We also love to support our ethical stall holders who are artists, makers and craft specialists committed to sustainability.
See you Sundays!
Permaculture Design Course
This unique course, delivered over 16 weeks in Brisbane, gives you the knowledge and skills to observe and design from natural patterns to create productive gardens & properties. You will learn how to grow your own food, apply appropriate technologies, use resources wisely, build on living systems and rebuild communities.
Build Resilience through Connectivity
Facilitate Regeneration of the Earth
Create Abundance through Design
The Permaculture Design Course (PDC) builds from its foundation in ethics and design principles to develop strategies giving you the techniques and tools to inspire critical thinking.
Our skilled educators will give you the attention you need with more time for questions and conversations. We will dive deep into our subjects and have time to discuss your personal projects.
YOU WILL LEARN
the history of permaculture and agriculture and the foundational concepts of the permaculture ethics and design principles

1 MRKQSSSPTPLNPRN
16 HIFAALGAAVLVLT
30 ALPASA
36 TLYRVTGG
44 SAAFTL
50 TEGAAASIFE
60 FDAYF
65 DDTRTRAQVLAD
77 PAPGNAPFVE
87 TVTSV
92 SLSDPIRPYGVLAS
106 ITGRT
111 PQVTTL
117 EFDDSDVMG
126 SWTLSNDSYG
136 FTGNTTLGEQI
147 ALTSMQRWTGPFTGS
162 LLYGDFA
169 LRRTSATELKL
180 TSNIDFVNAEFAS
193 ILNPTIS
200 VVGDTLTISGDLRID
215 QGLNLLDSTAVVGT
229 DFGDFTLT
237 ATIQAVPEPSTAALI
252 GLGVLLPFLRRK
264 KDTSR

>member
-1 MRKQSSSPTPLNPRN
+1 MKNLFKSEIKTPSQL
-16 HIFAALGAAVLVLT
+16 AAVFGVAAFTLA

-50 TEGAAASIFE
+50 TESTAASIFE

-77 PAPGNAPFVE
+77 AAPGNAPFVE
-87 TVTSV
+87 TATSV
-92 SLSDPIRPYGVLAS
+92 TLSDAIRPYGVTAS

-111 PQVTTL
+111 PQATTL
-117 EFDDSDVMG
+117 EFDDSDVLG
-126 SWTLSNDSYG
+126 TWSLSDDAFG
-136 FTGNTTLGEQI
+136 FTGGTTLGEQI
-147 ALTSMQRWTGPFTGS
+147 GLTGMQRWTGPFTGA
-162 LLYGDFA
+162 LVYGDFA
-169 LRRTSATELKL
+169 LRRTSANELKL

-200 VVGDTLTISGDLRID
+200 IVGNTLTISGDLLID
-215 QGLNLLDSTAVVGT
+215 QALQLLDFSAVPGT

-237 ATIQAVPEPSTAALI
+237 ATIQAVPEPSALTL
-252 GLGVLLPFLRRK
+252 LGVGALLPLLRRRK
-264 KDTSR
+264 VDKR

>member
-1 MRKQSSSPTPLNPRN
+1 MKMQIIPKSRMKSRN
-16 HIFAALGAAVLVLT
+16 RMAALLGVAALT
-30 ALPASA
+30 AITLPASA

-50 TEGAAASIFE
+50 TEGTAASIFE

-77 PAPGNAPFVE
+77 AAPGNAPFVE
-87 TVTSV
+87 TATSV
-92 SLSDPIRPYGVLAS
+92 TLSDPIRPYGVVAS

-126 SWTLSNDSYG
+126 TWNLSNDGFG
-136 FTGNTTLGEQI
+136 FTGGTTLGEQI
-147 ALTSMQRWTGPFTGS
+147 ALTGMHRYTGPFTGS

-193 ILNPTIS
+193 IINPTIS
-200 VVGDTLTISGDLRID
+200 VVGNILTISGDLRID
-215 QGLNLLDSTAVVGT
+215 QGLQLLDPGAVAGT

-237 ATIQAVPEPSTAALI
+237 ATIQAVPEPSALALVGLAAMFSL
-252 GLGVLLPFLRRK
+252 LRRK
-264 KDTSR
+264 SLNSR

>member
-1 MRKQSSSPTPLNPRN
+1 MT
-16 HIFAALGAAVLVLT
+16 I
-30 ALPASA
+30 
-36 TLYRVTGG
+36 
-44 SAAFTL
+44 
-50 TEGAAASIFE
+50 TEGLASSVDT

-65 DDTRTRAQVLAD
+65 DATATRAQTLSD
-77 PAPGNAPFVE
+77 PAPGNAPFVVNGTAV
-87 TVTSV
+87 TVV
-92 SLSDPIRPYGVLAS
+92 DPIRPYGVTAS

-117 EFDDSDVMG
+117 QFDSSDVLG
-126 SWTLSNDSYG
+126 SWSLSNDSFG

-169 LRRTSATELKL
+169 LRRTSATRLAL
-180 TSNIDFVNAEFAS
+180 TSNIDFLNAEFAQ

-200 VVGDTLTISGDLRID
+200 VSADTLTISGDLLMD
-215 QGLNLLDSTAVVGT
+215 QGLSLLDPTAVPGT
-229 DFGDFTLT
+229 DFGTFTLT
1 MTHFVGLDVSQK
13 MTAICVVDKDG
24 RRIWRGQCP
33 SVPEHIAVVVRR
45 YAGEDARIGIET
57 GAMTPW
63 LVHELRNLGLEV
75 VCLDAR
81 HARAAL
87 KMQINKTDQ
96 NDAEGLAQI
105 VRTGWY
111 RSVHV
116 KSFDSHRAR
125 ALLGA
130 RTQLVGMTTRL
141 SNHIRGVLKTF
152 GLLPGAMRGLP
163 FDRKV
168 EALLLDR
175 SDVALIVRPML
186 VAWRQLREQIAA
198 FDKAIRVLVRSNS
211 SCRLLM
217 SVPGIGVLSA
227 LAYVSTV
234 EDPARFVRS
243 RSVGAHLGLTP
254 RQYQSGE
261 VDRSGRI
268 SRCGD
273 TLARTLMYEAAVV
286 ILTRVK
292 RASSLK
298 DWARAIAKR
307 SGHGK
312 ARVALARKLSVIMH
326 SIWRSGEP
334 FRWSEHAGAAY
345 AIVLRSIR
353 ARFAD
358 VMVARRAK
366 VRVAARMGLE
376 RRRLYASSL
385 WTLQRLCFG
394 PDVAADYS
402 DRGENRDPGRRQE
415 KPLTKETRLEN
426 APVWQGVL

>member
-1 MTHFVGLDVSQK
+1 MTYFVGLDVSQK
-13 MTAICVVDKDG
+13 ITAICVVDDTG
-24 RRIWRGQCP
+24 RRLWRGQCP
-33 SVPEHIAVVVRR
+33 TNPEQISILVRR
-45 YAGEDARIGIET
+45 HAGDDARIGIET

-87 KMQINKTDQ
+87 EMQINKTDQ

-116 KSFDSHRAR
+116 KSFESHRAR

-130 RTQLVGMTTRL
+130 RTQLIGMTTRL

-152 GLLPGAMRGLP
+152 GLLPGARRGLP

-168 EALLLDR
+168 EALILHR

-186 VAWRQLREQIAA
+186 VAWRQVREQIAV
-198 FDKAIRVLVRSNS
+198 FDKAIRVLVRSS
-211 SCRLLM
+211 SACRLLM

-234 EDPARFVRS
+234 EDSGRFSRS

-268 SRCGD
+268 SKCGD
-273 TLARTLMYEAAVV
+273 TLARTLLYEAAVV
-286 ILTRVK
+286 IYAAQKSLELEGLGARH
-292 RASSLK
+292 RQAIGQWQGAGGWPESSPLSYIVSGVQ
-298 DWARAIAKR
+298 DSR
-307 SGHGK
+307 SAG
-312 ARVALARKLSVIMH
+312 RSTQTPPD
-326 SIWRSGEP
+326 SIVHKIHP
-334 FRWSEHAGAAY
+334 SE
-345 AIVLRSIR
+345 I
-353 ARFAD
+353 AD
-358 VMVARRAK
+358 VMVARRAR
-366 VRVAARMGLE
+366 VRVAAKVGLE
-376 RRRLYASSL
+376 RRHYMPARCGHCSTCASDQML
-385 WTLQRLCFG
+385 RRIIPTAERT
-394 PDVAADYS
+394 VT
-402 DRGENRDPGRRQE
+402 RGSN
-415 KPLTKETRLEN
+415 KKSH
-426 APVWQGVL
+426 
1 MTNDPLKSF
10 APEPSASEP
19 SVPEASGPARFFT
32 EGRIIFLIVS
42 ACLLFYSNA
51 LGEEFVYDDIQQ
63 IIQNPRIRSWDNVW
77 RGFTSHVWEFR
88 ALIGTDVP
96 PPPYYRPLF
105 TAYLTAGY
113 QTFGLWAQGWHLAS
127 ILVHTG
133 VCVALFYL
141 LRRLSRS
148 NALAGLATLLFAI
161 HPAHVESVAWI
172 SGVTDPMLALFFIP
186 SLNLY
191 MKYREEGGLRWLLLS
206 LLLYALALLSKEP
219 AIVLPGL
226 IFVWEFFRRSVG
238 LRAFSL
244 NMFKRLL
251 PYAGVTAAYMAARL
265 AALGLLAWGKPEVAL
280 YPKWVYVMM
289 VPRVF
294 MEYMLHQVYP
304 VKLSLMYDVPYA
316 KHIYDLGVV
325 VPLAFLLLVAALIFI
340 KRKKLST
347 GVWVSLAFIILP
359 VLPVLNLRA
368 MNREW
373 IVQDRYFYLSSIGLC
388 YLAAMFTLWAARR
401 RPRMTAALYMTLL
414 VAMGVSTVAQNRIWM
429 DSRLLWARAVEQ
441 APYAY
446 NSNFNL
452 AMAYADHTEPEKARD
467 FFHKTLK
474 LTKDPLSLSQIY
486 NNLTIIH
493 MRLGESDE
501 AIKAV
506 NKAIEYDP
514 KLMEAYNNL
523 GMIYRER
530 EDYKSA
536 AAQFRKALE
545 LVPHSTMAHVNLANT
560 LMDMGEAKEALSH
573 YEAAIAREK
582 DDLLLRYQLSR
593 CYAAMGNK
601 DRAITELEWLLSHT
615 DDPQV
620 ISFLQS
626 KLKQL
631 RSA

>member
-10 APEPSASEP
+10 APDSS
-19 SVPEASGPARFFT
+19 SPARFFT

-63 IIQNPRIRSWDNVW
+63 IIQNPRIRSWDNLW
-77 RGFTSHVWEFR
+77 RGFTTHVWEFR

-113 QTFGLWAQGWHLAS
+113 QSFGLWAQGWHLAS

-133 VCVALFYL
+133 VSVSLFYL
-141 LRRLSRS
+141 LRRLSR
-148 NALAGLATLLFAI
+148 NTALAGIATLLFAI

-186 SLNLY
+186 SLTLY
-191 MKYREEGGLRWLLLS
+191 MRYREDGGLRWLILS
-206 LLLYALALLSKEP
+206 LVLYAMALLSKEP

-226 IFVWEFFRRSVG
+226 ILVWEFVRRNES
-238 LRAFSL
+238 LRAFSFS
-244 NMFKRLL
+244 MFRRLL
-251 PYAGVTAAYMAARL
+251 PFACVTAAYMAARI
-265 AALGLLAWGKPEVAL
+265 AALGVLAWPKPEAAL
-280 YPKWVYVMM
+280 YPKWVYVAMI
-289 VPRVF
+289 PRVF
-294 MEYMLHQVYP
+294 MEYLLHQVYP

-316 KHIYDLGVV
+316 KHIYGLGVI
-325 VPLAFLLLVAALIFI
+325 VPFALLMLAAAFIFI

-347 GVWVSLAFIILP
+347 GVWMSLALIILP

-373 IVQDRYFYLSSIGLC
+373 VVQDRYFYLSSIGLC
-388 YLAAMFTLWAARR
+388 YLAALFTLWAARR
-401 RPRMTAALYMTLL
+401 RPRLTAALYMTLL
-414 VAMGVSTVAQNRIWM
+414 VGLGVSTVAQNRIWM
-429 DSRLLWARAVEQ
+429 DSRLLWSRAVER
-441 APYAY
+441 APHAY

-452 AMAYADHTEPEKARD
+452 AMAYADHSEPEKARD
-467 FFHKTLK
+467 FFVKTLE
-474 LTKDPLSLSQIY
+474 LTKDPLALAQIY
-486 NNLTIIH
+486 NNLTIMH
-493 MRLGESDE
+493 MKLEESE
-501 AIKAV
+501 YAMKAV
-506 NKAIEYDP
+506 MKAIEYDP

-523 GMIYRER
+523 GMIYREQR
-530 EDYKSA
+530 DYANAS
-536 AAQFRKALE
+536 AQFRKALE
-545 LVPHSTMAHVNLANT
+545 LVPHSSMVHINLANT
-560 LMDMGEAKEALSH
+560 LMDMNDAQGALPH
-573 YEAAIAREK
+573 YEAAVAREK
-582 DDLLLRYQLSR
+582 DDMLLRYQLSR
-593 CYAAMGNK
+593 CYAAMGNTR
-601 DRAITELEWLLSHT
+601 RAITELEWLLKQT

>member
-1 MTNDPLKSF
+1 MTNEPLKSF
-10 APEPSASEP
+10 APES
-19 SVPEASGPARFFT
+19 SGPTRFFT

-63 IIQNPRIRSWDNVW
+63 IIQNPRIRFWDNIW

to design from ecological pattern literacy, systems thinking, using Ethics and Design principles, designing from the whole, differentiated into parts
to use the Scale of Permanence to give realistic outcomes for any design
climate analogues and how varied micro-climates affect your site
the patterns of our intent and that of our landscapes, elements and their functional connections in your design to minimize waste
to savour our soils: soil biology, amendments, uses and putting it all together
about trees and forests and how we can integrate them into our systems
how we can cultivate our ecology to produce food based on our unique needs by including annuals, perennials, forest gardens and animals into our systems
to enhance our communities and local economies through social permaculture design
a practical understanding of the design process through group and individual design work
For more information and bookings please click HERE
We are taking bookings for tours and school visits. As bookings are not paid for until after each visit, there is no financial commitment to make a tentative booking.
For more information and bookings for school visits, click HERE
For more information and bookings for group tours, click HERE
We run free farm tours on Tuesday mornings for groups of 4 to 8 by arrangement only. This is a great way to learn more about Northey Street City Farm. Please contact Ronni: email@example.com if you would like to arrange a guided tour.